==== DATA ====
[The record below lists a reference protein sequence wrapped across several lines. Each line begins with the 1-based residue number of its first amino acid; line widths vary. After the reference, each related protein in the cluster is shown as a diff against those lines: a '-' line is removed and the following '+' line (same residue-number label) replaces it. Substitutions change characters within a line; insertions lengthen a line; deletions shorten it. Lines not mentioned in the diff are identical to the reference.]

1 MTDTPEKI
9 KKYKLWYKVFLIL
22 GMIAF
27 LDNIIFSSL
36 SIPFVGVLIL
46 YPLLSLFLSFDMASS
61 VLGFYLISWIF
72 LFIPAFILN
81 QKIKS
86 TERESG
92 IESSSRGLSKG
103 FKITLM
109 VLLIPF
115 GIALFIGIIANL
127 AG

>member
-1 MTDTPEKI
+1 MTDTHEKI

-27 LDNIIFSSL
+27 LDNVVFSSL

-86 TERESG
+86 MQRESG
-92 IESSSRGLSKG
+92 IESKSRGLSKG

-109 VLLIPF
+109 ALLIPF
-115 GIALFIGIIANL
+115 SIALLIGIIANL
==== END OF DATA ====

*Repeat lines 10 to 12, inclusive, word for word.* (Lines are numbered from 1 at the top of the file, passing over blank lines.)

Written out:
81 QKIKS
86 TERESG
92 IESSSRGLSKG